Get the kids to go out­side and they will learn more about them­selves

Martin David­son ex­tols the virtues of Bril­liant Res­i­den­tials in build­ing con­fi­dence among young peo­ple

The Scotsman - - Friends Of The Scotsman -

The ad­van­tages to young peo­ple of out­door ad­ven­ture and ed­u­ca­tion have be­come widely ac­knowl­edged in re­cent years, as ev­i­dence has mounted about the pos­i­tive ad­van­tages high qual­ity ex­pe­ri­ences can bring.

Amongst the ben­e­fits are in­creased con­fi­dence, closer bonds with peers and teach­ers, greater re­silience, lead­er­ship skills and higher aca­demic achieve­ment. The re­search also shows that at key mo­ments in a child’s school ca­reer, such as the tran­si­tion from pri­mary to sec­ondary school or that of leav­ing school for work or fur­ther ed­u­ca­tion, demon­strat­ing a range of ‘soft skills’ can sig­nif­i­cantly help a young per­son’s life chances.

From 2008 to 2015, 60 schools in the UK took part in a project, Learn­ing Away, aimed at sup­port­ing the schools to sig­nif­i­cantly en­hance young peo­ple’s learn­ing achieve­ments us­ing in­no­va­tive res­i­den­tial ex­pe­ri­ences.

The ini­tia­tive, funded by the Paul Ham­lyn Foun­da­tion, de­vel­oped new mod­els of res­i­den­tials, in­clud­ing some co-con­structed in part­ner­ship with out­door providers. Each part­ner­ship had a dis­tinct iden­tity and fo­cused on dif­fer­ent chal­lenges, whether it was cul­tural co­he­sion, aca­demic at­tain­ment or rais­ing as­pi­ra­tions.

The pro­gramme de­vel­oped the con­cept of ‘bril­liant res­i­den­tials’, and this was in­de­pen­dently as­sessed in 2012. The eval­u­a­tion found com­pelling ev­i­dence that high qual­ity res­i­den­tial learn­ing can im­pact pos­i­tively on stu­dents of all ages and can help de­liver whole school change.

At the Out­ward Bound Trust, we have been in­volved in pro­vid­ing top qual­ity out­door res­i­den­tial ex­pe­ri­ences for more than 75 years and we have helped ad­vance re­search on the long and short term im­pacts for young peo­ple. We con­stantly eval­u­ate our cour­ses and we know that there are huge ben­e­fits for young peo­ple in ex­pe­ri­enc­ing the out­doors with their peers.

A ques­tion for us and for sim­i­lar providers, is whether res­i­den­tials in the win­ter are any dif­fer­ent from those in the sum­mer. Af­ter all, it is one thing to climb a moun­tain or jump into a loch in the sum­mer sun­shine and quite an­other to do so in the freez­ing cold, wind and driv­ing rain. Our par­tic­i­pa­tion in the ‘bril­liant res­i­den­tials’ pro­gramme helped us fo­cus on de­vel­op­ing our win­ter res­i­den­tial cour­ses even fur­ther.

One no­table suc­cess story is that of Newquay Trethar­ras School in Corn- wall. As Trether­ras is in the far south­west of Eng­land, it rarely gets any snow or re­ally cold win­ter weather, so six years ago Trethar­ras be­gan of­fer­ing its sixth form stu­dents the op­por­tu­nity to at­tend our win­ter course in Loch Eil in the High­lands.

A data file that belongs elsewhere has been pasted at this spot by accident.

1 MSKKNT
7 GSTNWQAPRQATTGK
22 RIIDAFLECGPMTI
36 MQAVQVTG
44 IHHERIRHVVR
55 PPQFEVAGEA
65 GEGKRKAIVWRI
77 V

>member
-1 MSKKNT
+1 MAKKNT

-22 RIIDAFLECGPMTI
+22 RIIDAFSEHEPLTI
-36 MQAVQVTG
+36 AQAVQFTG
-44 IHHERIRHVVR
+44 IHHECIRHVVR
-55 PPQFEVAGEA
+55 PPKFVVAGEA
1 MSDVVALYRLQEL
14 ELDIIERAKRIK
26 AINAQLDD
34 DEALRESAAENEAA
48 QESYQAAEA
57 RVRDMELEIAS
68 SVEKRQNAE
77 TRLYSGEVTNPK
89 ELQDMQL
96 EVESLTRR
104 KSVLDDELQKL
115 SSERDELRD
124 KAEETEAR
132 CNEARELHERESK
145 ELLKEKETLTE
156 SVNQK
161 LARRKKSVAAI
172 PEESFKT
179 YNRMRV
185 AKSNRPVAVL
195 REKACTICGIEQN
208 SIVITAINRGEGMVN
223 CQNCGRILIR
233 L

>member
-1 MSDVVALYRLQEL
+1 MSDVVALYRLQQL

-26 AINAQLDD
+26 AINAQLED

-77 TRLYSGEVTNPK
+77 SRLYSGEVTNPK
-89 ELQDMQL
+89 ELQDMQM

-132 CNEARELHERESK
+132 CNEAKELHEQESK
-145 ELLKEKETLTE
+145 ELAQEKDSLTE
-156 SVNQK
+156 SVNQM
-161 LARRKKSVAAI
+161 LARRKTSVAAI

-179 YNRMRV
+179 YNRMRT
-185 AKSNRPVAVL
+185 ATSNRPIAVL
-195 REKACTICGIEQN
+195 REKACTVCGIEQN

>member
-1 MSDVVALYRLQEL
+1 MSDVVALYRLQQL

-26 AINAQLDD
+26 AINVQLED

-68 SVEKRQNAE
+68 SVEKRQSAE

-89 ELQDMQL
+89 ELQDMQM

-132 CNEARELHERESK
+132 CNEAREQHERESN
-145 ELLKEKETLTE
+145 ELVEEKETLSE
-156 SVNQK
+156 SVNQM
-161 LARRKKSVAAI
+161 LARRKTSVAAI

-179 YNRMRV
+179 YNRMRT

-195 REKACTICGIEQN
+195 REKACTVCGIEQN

The course pro­vides a very dif­fer­ent kind of land­scape and weather as a con­text for per­sonal and char­ac­ter de­vel­op­ment through de­vel­op­ing ad­vanced out­door skills .

The stu­dents pre­pare with class­room-based the­ory be­fore the ex­pe­di­tion as they need to be thor­oughly com­mit­ted to, and knowl­edge­able about, the chal­lenge. Teach­ers use the 17-hour jour­ney from Corn­wall to Scot­land to so­lid­ify learn­ing, en­cour­age group bond­ing and to re­view the course on the re­turn jour­ney.

The group learn win­ter sur­vival tips and prac­tice us­ing ice axes, and par­tic­i­pate in a mini-ex­pe­di­tion where ev­ery­one digs a snow hole in which they sleep out un­der the stars. This is the crux of the ex­pe­ri­ence – be­ing out in the el­e­ments overnight. A cer­tifi­cate-award­ing cer­e­mony and a meal at the base of Ben Ne­vis to cel­e­brate the group’s achieve­ments marks the end of the course. An im­por­tant part of the process is to em­bed learn­ing and to recog­nise what the stu­dents have achieved.

To­tal im­mer­sion in the rugged Scot­tish win­ter land­scape pro­vides the stu­dents with a strong sense of self­con­fi­dence, en­gage­ment and mo­ti­va­tion.

At the Trust, we be­lieve that big ad­ven­ture and high chal­lenge brings deeper learn­ing. Win­ter res­i­den­tial cour­ses of­fer deeper learn­ing op­por­tu­ni­ties be­cause the abil­ity to work

as a team and go up a moun­tain and back safely is even more impressive when this oc­curs dur­ing in­clement weather con­di­tions. Th­ese are sig­nif­i­cant skills and life lessons to gain.

For more in­for­ma­tion on Learn­ing Award and the Bril­liant Res­i­den­tials cam­paign see http://learning­away.org.uk/res­i­den­tials/ and #Bril­liantres­i­den­tials. To hear more about The Out­ward Bound Trust’s work con­tact Martin David­son at martin.david­son@out­ward­bound.org.uk. Martin David­son is di­rec­tor of The Out­ward Bound Trust.

0 Pupils from Newquay Trethar­ras School swap the balmy climes of Corn­wall for the snow and chill of a Scot­tish moun­tain in win­ter, help­ing to build team skills and self-con­fi­dence

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